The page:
Those traits are in our Surface Warfare DNA.  I expect all of us to continue to strive toward those warrior traits reflected by John Bulkeley and toward a culture of excellence.

We’re on PIM, and with your commitment we will continue to mature the culture of excellence on which our warfighting readiness depends.  To do this we need to strive for continuous improvement in core competencies such as seamanship, navigation, and maritime warfare — all of which are the critical foundations of complex fleet operations. Our standards are known, proven, and uncompromising – it is imperative that you remain focused on meeting the standards that define us as Surface Warriors.

We in the Surface Force consistently rise to meet challenges head-on. Our historical successes and daily accomplishments reflect this time-tested fact. I was inspired by the resilience and toughness displayed by our

Sailors and civilians during firefighting and damage control efforts aboard BONHOMME RICHARD, an effort that showed proof of the essential ingredients for continued excellence. This track record is not a function of luck. Instead, these events reflect confidence, integrity, accountability, fearlessness, ownership, resiliency and professionalism, the very best character traits in our Sailors.

As Surface Warriors, our strongest attribute is our “can do” attitude – it’s what’s good about our community. That “can do” attitude is ingrained into our culture. For our Commanding Officers, I want you to use that and push you authorities to take advantage of mission command—to have the freedom to act in getting the mission done. But, an important part of that is understanding the risk. We need to assess the risks, properly communicate them to our leaders and crews, and then execute.

Undoubtedly, we will continue to face challenges as we execute our global missions in this new abnormal environment. Just last month, China’s Navy conducted amphibious landing drills in the South China Sea.

They continue to focus on intimidating their neighbors and dominating the maritime commons. Russia is still resurgent, challenging our ships on the sea and resuming submarine patrols not seen since the cold war. Iran and North Korea continue to stoke regional insecurity, and the threat of terrorism remains ever present.

Rising great powers necessarily focus our preparations; but complacency is our constant adversary. We’ll need to remain vigilant as we pursue a higher state of readiness though rigorous shipboard, individual, and team training. 

We will need to hone our seamanship and warfighting skills at every opportunity.  And, we must maintain our equipment in peak operating condition, documenting and reporting any degradation, and swiftly seeing repairs through to the end.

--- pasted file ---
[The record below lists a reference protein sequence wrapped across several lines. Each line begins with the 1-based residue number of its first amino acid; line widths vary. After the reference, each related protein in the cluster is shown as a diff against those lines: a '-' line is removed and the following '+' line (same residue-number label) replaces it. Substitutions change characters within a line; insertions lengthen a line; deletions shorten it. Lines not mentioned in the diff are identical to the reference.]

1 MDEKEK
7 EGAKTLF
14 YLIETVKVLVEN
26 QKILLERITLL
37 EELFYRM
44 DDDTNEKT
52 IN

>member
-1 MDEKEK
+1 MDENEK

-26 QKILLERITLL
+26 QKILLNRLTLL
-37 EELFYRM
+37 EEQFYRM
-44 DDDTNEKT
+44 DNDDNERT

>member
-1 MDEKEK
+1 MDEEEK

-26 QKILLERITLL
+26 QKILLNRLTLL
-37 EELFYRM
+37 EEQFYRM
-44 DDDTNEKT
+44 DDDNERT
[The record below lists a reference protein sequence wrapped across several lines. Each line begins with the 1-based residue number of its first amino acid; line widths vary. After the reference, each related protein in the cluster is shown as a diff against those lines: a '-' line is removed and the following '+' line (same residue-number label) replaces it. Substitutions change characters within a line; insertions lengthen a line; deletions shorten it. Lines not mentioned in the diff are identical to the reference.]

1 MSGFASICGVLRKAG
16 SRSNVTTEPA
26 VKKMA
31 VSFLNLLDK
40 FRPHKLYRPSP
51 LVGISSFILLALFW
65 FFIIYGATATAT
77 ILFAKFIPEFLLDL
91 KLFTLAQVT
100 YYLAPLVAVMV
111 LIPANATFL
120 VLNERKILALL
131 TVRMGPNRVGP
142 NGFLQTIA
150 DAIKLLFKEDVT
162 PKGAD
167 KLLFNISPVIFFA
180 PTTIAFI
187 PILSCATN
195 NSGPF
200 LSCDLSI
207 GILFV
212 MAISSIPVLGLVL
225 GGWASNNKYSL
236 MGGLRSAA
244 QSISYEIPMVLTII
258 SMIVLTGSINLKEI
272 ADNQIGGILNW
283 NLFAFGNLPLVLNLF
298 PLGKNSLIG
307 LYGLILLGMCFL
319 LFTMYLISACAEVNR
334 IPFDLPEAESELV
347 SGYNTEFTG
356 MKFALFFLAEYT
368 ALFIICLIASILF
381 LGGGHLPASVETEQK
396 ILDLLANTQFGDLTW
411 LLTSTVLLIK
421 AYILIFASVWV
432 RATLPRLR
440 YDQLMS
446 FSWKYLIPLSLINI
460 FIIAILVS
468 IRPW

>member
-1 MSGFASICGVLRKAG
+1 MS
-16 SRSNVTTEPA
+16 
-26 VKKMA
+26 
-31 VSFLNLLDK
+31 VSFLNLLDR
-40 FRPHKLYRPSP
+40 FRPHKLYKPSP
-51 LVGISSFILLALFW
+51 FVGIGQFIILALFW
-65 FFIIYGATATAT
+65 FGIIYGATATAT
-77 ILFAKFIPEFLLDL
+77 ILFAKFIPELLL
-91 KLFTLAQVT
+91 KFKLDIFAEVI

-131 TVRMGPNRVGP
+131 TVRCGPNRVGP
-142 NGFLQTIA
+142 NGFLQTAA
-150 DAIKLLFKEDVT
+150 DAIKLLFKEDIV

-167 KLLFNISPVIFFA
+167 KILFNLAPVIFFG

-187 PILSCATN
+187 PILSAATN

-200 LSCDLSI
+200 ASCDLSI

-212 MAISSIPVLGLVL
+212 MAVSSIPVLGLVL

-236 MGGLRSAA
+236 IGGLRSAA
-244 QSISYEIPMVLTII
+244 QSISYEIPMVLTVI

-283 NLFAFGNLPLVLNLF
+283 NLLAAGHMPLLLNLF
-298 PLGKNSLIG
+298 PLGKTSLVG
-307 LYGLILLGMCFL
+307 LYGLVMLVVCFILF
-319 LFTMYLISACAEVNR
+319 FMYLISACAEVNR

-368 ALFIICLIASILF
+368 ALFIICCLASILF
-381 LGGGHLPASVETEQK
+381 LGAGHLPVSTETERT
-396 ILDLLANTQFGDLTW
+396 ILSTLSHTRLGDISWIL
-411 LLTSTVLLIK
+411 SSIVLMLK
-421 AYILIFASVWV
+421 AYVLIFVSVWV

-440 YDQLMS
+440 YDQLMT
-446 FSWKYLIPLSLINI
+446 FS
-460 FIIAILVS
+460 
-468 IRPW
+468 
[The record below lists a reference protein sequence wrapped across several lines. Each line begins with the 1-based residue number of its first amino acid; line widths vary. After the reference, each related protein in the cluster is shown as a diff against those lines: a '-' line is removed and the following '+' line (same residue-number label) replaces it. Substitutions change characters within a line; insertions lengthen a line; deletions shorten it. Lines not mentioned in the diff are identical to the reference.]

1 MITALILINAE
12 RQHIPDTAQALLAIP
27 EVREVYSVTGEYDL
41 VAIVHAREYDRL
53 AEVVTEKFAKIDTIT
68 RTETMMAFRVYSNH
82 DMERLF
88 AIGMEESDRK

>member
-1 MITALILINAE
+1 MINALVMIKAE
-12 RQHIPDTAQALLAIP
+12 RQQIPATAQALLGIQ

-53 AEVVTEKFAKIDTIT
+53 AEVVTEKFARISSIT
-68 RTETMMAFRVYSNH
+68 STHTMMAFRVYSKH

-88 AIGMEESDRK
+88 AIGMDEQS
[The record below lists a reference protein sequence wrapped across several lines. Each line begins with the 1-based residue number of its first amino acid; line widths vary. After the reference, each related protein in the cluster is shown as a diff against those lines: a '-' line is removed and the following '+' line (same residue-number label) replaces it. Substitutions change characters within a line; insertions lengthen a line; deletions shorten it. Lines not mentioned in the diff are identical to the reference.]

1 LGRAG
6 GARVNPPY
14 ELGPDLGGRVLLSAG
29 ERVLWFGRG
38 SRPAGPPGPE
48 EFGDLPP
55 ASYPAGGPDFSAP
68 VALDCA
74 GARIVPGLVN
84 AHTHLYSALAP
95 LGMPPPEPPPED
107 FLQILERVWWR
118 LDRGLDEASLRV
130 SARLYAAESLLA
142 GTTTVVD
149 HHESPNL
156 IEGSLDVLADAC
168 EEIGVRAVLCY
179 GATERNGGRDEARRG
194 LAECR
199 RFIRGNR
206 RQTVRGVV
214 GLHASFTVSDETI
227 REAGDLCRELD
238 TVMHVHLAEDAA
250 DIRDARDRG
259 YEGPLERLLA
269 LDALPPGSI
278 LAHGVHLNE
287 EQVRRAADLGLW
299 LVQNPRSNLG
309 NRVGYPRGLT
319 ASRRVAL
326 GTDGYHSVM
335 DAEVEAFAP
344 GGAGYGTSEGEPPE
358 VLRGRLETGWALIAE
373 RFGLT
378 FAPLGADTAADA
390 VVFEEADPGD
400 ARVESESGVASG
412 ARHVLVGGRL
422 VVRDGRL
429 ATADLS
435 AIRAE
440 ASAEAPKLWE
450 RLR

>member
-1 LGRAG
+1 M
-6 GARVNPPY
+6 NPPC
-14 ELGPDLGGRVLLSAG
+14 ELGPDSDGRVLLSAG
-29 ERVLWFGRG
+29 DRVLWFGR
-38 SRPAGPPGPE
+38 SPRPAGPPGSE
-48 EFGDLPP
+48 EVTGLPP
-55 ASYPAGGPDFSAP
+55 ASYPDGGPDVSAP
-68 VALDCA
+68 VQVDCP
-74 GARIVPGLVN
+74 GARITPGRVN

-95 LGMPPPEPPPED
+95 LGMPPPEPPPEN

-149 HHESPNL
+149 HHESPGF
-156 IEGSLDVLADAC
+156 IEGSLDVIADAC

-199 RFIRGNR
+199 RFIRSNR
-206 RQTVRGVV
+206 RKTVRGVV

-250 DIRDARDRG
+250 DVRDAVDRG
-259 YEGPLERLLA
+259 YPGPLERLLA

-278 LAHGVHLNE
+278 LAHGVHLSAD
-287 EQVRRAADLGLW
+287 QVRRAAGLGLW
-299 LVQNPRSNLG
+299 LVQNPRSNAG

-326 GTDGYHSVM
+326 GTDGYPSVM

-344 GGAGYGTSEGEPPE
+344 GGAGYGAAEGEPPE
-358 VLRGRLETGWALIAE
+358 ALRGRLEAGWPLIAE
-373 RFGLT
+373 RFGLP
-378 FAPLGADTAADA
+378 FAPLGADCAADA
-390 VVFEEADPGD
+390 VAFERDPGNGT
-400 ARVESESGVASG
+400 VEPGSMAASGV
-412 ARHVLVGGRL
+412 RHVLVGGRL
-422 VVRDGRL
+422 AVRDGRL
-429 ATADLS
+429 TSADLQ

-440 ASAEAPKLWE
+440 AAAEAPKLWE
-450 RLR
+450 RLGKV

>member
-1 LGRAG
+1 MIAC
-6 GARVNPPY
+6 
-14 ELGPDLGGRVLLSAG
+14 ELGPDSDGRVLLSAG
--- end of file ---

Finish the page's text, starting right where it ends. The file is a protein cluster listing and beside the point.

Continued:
We need to do these things because challenges rarely occur at a time and place of our choosing – they occur when we least expect it.

The challenges we face will only get harder, and so it is absolutely critical that we become self-sufficient.  Where we operate there are no supply chains nor can we fly a tech up to the Arctic. So, I want you to be demanding of Admiral Cooper at SURFLANT, myself, and our staffs – we need to help you own the fight. 

I demand that you keep your ships in top fighting condition, leaving no redundancy on the pier.  

I firmly believe that self-sufficiency starts in the chief’s mess. 

Chief Petty Officers are THE technical and institutional experts in the Navy.  Chiefs, you own self-sufficiency, and it is paramount that we improve this. 

Nothing teaches a Sailor how to fix their gear like picking up a tech manual and troubleshooting or repairing equipment alongside a seasoned deckplate Chief. 

As we improve self-sufficiency, we will continue to give you the tools necessary to stay one step ahead of our adversaries by bringing you transformational technologies. It is critical that we keep doing this because
warfare continuously evolves – it’s been evolving ever since nations have taken up arms against each other.

In the past, transformational technologies changed the nature of warfare.

SONAR was used by the U.S. and Royal Navies to fend off U-Boats that threatened convoys to our allies across the Atlantic.

RADAR was used by the British to detect the German Luftwaffe and direct their Spitfire and Hurricane fighters to intercept incoming bombers during the Battle of Britain. We used RADAR to outgun the Imperial Japanese Navy at sea.

Cruise missiles, developed in the 40s and improved in the decades after, were first used to great effect during the 1967 Arab-Israeli war. Egyptian missile boats launched Soviet made Styx missiles at the Israeli destroyer Eilat, fatally damaging the destroyer and putting it to the bottom of the Med. We quickly recognized that the cruise missile had transformed warfare.